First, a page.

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Copyright © 2003 by Richard Brandi
In 1880, Adolph Sutro bought hundreds of acres west of Twin Peaks and planted thousands of trees during the next 20 years He created a huge forest in the middle of San Francisco. The forest might have been turned into rows of tightly packed houses on rectangular street grids, with little regard for the contours of the land--had it not been for Sutro's long stewardship and the 20-year probate after his death. A stewardship marked by farms and fires.
Today some of San Francisco's most desirable neighborhoods cover Sutro's farms and forest: Forest Hill, St. Francis Wood, Ingleside Terrace, Westwood Park and adjacent areas. Desirable for their generous lot sizes, detached homes, gently curving streets, and landscaping, these neighborhoods owe their unique design to the City Beautiful movement of the early 20th century and the mania to rebuild after the 1906 earthquake and fire.
Although San Francisco grew rapidly after 1849, development west of Twin Peaks lagged for decades. The land west of the hills was one vast sand dune, swept by wind and fog most of the year. A ridge of tall hills, three times taller than Telegraph Hill, cut off the western part of San Francisco from the bay side.
Starting with Mount Sutro (elevation 918 feet) near Cole Valley, running south to Twin Peaks (called Los Pechos de la Choca or "the Breasts of the Indian Maiden" by the Spanish, 919 feet), and ending at Mt. Davidson (936 feet), these hills sheltered the City by the Bay from the fog and offshore wind. But they also blocked development.
View of Twin Peaks looking north standing on Mt. Davidson in 1903. The road running left to right is present day Portola Drive. Tower Market stands near the white farmhouse on the left. Photo courtesy of Greg Gaar.
This vast area was home to few attractions: the beach, a racecourse and scattered farming. The Beach and Ocean Race Course, built in 1865 just south of what is now Sigmund Stern Grove, featured horse racing. Large crowds made the journey through the hills on weekends. "Road houses" such as the Ocean House near the beach or Lake House near Lake Merced 1 offered food and drink.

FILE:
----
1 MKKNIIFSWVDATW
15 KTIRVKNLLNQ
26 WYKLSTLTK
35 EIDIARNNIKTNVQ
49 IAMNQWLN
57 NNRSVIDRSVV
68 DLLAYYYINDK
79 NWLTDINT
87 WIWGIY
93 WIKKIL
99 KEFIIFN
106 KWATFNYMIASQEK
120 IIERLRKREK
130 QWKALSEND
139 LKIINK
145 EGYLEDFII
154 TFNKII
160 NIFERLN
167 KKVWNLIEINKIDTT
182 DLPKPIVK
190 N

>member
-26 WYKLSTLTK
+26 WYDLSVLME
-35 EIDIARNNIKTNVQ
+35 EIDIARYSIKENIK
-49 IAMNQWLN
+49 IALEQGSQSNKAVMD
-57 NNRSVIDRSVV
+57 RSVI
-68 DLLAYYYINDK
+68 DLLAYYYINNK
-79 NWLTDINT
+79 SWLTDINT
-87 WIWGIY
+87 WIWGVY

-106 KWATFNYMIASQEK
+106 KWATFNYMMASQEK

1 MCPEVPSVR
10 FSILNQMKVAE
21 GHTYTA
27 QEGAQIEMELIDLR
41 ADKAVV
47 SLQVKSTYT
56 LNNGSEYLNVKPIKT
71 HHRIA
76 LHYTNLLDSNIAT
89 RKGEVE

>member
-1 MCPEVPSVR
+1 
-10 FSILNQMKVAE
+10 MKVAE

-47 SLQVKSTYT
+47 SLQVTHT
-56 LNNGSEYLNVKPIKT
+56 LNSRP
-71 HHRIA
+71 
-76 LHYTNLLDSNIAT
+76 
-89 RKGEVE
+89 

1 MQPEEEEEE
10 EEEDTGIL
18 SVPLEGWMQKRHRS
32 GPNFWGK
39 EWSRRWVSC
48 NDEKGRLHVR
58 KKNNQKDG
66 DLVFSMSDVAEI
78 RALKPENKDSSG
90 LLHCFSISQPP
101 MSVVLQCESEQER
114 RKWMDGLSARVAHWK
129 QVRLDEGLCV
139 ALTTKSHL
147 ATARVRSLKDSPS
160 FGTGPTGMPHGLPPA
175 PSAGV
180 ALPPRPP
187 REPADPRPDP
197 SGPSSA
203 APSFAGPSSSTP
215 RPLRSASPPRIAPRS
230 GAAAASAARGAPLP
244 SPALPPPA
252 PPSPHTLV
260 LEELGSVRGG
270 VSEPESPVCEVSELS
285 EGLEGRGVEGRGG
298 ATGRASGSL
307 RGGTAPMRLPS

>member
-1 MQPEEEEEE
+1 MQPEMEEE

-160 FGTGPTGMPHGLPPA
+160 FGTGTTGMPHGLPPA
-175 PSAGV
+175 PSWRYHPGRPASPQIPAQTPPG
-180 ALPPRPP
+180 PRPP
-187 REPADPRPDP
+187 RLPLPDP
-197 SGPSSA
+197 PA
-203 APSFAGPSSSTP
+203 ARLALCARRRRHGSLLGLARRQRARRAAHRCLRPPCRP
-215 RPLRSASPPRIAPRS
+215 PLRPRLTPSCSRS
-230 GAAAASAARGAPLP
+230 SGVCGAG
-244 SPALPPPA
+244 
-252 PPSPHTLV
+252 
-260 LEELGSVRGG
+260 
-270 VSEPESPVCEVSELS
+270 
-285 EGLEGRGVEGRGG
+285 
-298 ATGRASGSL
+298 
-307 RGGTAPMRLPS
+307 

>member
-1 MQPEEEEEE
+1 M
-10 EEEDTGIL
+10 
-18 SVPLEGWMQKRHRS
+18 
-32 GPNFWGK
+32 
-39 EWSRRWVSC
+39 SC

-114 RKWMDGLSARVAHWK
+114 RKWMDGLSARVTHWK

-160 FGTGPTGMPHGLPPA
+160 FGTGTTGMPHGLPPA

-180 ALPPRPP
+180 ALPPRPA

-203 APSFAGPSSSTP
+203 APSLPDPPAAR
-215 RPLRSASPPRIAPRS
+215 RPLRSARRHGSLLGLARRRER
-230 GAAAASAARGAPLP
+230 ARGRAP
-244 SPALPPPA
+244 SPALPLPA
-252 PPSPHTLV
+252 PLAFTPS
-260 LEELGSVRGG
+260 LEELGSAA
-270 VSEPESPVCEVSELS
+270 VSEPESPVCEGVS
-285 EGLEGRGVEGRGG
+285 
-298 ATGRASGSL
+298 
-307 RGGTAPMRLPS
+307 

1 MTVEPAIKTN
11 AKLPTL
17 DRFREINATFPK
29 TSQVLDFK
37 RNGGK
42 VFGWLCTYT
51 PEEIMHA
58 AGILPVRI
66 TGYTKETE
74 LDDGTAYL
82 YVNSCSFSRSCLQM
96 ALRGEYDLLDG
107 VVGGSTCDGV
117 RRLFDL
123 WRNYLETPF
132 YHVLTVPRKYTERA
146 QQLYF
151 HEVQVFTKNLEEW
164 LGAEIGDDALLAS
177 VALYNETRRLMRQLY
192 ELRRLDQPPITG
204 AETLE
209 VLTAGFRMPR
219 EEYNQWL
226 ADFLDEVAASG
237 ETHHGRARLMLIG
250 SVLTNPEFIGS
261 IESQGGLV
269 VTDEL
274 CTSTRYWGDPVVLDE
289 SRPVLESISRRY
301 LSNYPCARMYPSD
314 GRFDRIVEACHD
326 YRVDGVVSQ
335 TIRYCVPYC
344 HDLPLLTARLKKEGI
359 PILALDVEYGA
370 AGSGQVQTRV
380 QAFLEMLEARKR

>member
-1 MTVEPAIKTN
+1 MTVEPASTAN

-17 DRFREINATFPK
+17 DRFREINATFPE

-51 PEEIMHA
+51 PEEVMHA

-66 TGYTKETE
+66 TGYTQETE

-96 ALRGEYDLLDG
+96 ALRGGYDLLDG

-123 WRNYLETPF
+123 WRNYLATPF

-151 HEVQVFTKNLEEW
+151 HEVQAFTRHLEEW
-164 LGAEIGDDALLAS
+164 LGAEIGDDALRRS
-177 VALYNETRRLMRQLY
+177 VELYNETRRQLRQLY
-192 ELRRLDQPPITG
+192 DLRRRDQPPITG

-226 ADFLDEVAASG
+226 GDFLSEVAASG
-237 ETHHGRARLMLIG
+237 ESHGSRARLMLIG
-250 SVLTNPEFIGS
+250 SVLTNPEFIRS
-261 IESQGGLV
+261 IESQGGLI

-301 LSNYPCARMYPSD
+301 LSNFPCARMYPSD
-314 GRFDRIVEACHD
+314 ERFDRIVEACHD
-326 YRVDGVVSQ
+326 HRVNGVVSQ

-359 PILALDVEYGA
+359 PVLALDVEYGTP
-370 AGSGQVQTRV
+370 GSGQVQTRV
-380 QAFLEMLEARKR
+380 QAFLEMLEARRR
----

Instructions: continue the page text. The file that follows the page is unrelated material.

The only road over Twin Peaks began at present-day 17th Street and Collingwood, ran east along the present-day Market Street, up Corbett, down Portola Drive, and south along Junipero Serra Boulevard to Ocean Avenue. (Today's Upper Market and Portola streets closely follow the old road, although they are twice as wide.) 2
In 1872, the road was paved, christened the Mission and Ocean Beach Macadamized Road, and a tollhouse was erected at the top of 24th Street. 3 The rock for paving the road probably came from a quarry just off the road in Edgehill, where the First Church of the Nazarene now stands at Waithman and Portola. It was in operation until 1916. Landslides still occur as result of the quarrying. 4
The toll for the 2-3 mile trip was 10 cents for a horse, 25 cents for a one-horse carriage, 40 cents for a two-horse carriage, and 50 cents for a four-horse carriage. In keeping with the agrarian nature of the area, loose cattle, sheep and hogs could be driven over the road free of charge. The tolls were unpopular and expensive, worth about $6 in today's dollars for a one-horse carriage. The City bought the road and abolished tolls in 1877. 5